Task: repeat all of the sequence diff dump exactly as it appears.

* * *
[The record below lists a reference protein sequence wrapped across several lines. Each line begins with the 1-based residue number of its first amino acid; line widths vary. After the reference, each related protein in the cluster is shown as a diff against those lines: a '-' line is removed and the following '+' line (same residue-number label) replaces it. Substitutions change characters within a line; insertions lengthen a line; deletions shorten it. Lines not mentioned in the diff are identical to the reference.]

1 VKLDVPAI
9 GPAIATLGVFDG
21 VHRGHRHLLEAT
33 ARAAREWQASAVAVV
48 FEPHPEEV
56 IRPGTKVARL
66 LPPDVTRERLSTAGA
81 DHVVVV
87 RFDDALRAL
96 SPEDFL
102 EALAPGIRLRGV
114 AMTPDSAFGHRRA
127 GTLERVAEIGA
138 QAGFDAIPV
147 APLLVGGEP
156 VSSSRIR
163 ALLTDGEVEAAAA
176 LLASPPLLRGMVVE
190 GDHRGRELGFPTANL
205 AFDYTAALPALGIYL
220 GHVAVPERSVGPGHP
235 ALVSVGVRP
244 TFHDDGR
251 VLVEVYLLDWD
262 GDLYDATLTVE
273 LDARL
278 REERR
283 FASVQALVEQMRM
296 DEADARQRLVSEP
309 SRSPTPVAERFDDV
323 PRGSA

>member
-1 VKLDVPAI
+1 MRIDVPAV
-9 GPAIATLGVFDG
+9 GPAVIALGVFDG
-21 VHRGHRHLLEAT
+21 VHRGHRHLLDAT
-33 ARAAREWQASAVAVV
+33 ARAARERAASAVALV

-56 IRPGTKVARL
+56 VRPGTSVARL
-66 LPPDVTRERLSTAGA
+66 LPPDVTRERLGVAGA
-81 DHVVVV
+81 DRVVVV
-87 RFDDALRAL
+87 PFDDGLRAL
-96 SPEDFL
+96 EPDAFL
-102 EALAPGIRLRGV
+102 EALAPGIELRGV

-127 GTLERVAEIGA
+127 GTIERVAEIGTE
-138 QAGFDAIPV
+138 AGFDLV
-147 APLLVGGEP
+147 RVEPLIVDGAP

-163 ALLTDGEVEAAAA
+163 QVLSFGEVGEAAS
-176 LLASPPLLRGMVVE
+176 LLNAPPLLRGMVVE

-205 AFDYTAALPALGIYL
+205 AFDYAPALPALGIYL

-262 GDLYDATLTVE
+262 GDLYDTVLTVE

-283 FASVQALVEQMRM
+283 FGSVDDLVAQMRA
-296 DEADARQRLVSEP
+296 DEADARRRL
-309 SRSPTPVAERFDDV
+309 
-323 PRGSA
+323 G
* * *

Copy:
[The record below lists a reference protein sequence wrapped across several lines. Each line begins with the 1-based residue number of its first amino acid; line widths vary. After the reference, each related protein in the cluster is shown as a diff against those lines: a '-' line is removed and the following '+' line (same residue-number label) replaces it. Substitutions change characters within a line; insertions lengthen a line; deletions shorten it. Lines not mentioned in the diff are identical to the reference.]

1 VKLDVPAI
9 GPAIATLGVFDG
21 VHRGHRHLLEAT
33 ARAAREWQASAVAVV
48 FEPHPEEV
56 IRPGTKVARL
66 LPPDVTRERLSTAGA
81 DHVVVV
87 RFDDALRAL
96 SPEDFL
102 EALAPGIRLRGV
114 AMTPDSAFGHRRA
127 GTLERVAEIGA
138 QAGFDAIPV
147 APLLVGGEP
156 VSSSRIR
163 ALLTDGEVEAAAA
176 LLASPPLLRGMVVE
190 GDHRGRELGFPTANL
205 AFDYTAALPALGIYL
220 GHVAVPERSVGPGHP
235 ALVSVGVRP
244 TFHDDGR
251 VLVEVYLLDWD
262 GDLYDATLTVE
273 LDARL
278 REERR
283 FASVQALVEQMRM
296 DEADARQRLVSEP
309 SRSPTPVAERFDDV
323 PRGSA

>member
-1 VKLDVPAI
+1 MRIDVPAV
-9 GPAIATLGVFDG
+9 GPAVIALGVFDG
-21 VHRGHRHLLEAT
+21 VHRGHRHLLDAT
-33 ARAAREWQASAVAVV
+33 ARAARERAASAVALV

-56 IRPGTKVARL
+56 VRPGTSVARL
-66 LPPDVTRERLSTAGA
+66 LPPDVTRERLGVAGA
-81 DHVVVV
+81 DRVVVV
-87 RFDDALRAL
+87 PFDDGLRAL
-96 SPEDFL
+96 EPDAFL
-102 EALAPGIRLRGV
+102 EALAPGIELRGV

-127 GTLERVAEIGA
+127 GTIERVAEIGTE
-138 QAGFDAIPV
+138 AGFDLV
-147 APLLVGGEP
+147 RVEPLIVDGAP

-163 ALLTDGEVEAAAA
+163 QVLSFGEVGEAAS
-176 LLASPPLLRGMVVE
+176 LLNAPPLLRGMVVE

-205 AFDYTAALPALGIYL
+205 AFDYAPALPALGIYL

-262 GDLYDATLTVE
+262 GDLYDTVLTVE

-283 FASVQALVEQMRM
+283 FGSVDDLVAQMRA
-296 DEADARQRLVSEP
+296 DEADARRRL
-309 SRSPTPVAERFDDV
+309 
-323 PRGSA
+323 G